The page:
School attendance is compulsory from the age of 6 to 16, i.e. in the autumn of the year in which the child turns 6. Parents are obligated to ensure that their children of compulsory school age are registered and attend school. Pupils are in school for 180 days during the months of August - June. Compulsory education, including textbooks and materials is free of charge. Children living in Iceland that speak a language other than Icelandic have a legal right to special teaching in Icelandic. According to Icelandic law all students with a different mother tongue than Icelandic have the right to two hours a week of special teaching in Icelandic while they are getting a grasp of

the language. In each school the headmaster and the special education teachers see to the organization and the

implementation of the teaching. The special teaching may vary depending on the mother tongue of the student and how different it is to Icelandic.

Children that have another mother tongue than Icelandic may request exemption from Danish. This exemption is considered on an individual basis and those requesting exemption must prove that it is in the best interest of the child. This exemption is never given to younger children. With this exemption it usually follows that the child is also exempt from taking the National Standardized Examinations in Danish. This decision should be taken very seriously as not having credits in Danish may have an effect on what area of study students may pursue

in college. For further information contact your child's head master, or the Ministry of Education.To register your child in school you may go to the school that is nearest you. If you are not sure which school that is, contact

your local school administration office. The Reykjavik Education service Centre, has registration forms available in 14 different languages.

When you register your child for school you should have the following information:

  • Name and ID number of the child
  • Previous school records
  • Proof of a medical examination
  • Proof of having received all necessary vaccinations

The transition into the Icelandic school system may take time, and may be difficult. It is important to remember that children may experience culture shock just as adults do. Parents are the best advocates for their children, so do not be afraid to ask questions or express concerns. It is a good idea to be in regular contact with your child's teacher and headmaster. If communication is restricted because of language, ask that an interpreter be provided. The schools are not legally required to provide interpreters although they often do so if needed. The Reykjavik education service center has recently published an information booklet about the school system in 14 languages.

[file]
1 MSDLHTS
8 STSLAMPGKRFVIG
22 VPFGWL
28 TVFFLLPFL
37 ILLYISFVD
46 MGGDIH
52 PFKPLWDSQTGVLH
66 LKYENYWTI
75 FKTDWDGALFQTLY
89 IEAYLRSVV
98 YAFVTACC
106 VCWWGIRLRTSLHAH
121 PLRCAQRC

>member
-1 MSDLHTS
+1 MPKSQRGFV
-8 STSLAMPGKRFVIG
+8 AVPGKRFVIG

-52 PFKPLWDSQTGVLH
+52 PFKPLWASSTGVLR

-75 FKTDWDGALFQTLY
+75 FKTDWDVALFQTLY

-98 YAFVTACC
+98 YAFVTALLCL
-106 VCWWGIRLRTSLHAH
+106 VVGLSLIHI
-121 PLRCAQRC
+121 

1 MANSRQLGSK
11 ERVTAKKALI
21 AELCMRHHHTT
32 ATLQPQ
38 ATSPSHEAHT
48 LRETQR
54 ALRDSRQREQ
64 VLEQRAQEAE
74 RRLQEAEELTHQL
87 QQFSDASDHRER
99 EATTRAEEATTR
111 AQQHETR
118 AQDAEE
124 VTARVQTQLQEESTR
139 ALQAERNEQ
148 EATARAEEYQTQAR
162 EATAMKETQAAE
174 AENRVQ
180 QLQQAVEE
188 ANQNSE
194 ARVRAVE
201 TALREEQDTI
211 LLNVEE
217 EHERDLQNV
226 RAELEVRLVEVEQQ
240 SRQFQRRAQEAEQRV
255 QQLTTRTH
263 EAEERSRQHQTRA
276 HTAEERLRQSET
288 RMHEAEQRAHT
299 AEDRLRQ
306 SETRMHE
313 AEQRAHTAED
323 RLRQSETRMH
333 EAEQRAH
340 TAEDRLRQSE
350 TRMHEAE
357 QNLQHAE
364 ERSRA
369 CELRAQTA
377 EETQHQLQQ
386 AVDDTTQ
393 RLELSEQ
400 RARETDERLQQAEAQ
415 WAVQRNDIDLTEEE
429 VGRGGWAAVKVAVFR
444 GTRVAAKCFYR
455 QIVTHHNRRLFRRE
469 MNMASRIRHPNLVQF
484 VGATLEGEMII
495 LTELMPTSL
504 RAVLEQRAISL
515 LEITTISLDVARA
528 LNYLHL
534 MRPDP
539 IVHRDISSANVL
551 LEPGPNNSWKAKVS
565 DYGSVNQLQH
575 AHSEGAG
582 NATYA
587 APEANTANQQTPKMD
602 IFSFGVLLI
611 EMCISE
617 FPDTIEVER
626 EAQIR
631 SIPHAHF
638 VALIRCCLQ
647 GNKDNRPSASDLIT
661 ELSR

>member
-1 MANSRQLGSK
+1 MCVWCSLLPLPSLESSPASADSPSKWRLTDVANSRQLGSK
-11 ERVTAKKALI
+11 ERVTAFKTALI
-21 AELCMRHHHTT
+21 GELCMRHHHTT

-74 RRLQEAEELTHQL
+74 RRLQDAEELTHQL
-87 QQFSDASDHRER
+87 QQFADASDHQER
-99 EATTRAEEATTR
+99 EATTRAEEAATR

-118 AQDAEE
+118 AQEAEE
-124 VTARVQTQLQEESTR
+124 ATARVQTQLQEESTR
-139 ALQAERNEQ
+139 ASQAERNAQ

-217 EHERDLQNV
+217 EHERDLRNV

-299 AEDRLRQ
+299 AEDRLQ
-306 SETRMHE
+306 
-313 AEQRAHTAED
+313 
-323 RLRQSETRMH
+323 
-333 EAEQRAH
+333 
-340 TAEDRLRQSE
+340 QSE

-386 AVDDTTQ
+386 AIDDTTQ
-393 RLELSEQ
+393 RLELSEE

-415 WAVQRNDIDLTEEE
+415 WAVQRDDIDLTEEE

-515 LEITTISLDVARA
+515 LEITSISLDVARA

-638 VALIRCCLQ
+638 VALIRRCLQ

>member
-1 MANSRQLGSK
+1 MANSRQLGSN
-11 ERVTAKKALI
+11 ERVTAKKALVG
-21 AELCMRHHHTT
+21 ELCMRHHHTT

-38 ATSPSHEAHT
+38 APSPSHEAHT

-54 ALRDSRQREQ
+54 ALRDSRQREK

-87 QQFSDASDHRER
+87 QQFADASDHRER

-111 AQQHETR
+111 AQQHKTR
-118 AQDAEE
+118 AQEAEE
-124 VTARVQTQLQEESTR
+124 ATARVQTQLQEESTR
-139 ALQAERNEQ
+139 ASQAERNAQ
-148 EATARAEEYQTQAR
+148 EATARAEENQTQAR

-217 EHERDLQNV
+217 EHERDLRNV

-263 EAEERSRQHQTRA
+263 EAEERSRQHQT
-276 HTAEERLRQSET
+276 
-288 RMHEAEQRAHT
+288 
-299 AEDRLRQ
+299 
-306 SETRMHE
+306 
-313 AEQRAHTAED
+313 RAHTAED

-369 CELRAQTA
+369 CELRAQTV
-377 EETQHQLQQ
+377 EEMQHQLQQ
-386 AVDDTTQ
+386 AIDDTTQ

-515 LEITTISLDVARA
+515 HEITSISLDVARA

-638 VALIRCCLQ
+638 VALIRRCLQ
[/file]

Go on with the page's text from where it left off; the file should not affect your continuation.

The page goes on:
Education at the upper-secondary level is free but students pay a registration fee and the cost of textbooks. Students in vocational education also pay a materials fee. Education at this level is not compulsory but all students that have completed this level of education have the right to enter university. The school year is 9 months long and is divided into autumn and spring terms and traditionally takes 4 years to complete. Some schools offer summer school programs, evening programs and adult programs. Recently there was a change in the system and there are no longer certain schools assigned to certain neighborhoods, so students are free to apply to whatever school they choose. It is possible that an applicant does not get accepted for their first choice, so it is a good idea to have a few choices in mind. When choosing a school, shop around, ask questions, visit the school and take a tour, and then decide which one best suits your needs. Note: At the time of writing this only one school in the Reykjavik area Iðnskóli offers special programs for new immigrants. Schools in the Reykjavík area do not have dormitories while schools in the countryside offer room and board for enrolled students. There are about 40 of these schools in Iceland.